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Certain Non-Profits In Area Counties May Be Eligible For Federal Disaster Loan Dollars


No one has applied yet for federal loans now available in several North Florida counties affected by heavy rainfall and stormy weather in early July.  But, officials offering the disaster assistance loans says there’s still time.

Currently, those identified as needing critical help can get assistance through the Federal Emergency Management Agency. But, if FEMA feels it’s a non-critical situation, they’ll suggest they apply for disaster assistance from the federal Small Business Administration. Holmes, Walton, and Washington Counties already qualified for that type of help and the SBA’s Matt Young says one more has now been added.

“Now, Bay County is included in what we offer our low-interest loans for physical damages a private not-profit organization might have had as well as our Economic Injury Disaster Loans to help that private not-profit with their ongoing operating expenses, which could include rent for the building, or if they have a mortgage on the building, payroll,” said Young.

Private non-profits that may qualify for such assistance include colleges, libraries, and homeless shelters. Loans of up to $2 million are available with an interest rate of 2.875. The deadline to turn in applications for physical property damage is October 1st. The deadline to turn in economic injury applications is May 2nd of next year.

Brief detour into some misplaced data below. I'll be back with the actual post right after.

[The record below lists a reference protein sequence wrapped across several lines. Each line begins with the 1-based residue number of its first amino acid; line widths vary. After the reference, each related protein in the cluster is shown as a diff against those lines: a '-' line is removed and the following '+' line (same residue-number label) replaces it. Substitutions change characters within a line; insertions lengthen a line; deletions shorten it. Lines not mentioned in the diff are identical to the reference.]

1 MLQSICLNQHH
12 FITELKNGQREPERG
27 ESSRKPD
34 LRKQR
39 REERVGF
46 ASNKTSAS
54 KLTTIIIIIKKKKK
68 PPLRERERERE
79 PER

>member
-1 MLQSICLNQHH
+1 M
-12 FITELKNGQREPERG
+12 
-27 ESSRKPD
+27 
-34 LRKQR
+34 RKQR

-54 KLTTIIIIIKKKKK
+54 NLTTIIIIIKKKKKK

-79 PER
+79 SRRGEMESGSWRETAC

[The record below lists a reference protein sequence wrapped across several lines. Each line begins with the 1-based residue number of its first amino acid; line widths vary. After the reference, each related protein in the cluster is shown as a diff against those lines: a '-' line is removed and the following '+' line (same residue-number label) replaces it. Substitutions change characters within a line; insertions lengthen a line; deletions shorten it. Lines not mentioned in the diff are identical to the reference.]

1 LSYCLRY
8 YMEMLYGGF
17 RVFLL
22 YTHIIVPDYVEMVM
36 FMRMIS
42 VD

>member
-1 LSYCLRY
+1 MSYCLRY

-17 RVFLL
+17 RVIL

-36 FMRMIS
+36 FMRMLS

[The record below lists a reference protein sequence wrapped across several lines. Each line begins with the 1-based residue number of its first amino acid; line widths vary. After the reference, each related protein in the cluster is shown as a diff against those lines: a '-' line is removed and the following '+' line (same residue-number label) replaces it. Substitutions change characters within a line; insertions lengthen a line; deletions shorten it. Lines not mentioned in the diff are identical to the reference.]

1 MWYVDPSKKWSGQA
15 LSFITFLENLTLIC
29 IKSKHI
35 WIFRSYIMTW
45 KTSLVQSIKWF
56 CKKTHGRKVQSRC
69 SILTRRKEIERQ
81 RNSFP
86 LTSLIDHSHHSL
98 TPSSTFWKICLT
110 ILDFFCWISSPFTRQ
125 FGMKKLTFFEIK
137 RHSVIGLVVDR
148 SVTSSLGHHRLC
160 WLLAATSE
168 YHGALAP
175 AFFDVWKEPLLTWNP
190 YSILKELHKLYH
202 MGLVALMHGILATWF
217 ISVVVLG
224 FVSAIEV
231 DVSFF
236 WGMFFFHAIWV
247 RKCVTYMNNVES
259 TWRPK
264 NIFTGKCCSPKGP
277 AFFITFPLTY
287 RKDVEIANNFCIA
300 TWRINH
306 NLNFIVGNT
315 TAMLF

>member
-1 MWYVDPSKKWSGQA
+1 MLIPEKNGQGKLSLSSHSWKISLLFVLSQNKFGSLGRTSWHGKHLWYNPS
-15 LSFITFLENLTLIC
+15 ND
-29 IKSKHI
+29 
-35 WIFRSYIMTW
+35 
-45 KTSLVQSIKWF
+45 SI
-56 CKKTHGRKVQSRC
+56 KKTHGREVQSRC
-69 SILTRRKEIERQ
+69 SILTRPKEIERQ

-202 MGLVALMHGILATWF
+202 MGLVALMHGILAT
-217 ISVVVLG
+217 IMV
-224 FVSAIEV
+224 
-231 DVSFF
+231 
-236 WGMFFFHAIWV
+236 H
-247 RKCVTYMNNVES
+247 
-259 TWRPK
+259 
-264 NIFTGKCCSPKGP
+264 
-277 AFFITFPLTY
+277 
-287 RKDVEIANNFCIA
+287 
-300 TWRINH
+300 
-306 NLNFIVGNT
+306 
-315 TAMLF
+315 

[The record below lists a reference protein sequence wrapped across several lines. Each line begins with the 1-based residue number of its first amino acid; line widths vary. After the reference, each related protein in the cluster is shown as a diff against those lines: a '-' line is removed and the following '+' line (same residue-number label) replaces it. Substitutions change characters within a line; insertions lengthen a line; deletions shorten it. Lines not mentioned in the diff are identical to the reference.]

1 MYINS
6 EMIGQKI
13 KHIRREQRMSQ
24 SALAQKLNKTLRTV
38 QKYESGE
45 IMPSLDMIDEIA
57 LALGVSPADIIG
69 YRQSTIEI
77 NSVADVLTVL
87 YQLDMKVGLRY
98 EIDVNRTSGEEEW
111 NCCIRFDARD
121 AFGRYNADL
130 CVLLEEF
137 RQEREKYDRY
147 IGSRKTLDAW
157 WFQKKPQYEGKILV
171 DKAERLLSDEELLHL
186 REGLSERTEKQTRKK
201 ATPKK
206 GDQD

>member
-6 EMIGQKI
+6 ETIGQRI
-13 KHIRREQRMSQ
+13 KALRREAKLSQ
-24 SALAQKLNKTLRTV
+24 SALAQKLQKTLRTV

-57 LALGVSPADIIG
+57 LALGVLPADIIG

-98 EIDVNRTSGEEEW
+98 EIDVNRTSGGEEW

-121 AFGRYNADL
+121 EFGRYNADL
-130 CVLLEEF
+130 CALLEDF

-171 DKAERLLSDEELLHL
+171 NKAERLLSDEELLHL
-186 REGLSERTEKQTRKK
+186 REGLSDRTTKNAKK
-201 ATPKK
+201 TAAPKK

Applicants may apply by mailing in an application taken from the SBA's websiteor applying online.

For more news updates, follow Sascha Cordner on twitter @SaschaCordner.

Sascha Cordner has more than ten years of public radio experience. It includes working at NPR member station WUFT-FM in Gainesville for several years. She's worked in both radio and TV, serving in various capacities as a reporter, producer and anchor. She's also a graduate of the University of Florida with a bachelor's degree in telecommunications. She is the recipient of 15 awards from the Associated Press, Society of Professional Journalists (SPJ), and Edward R. Murrow. Her award-winning stories include her coverage on the infamous “Dozier School for Boys” and a feature titled "Male Breast Cancer: Lost in the Sea of Pink." Currently, Sascha serves as the host and producer of local and state news content for the afternoon news program "All Things Considered" at WFSU. Sascha primarily covers criminal justice and social services issues. When she's not reporting, Sascha likes catching up on her favorite TV shows, singing and reading. Follow Sascha Cordner on Twitter:@SaschaCordner.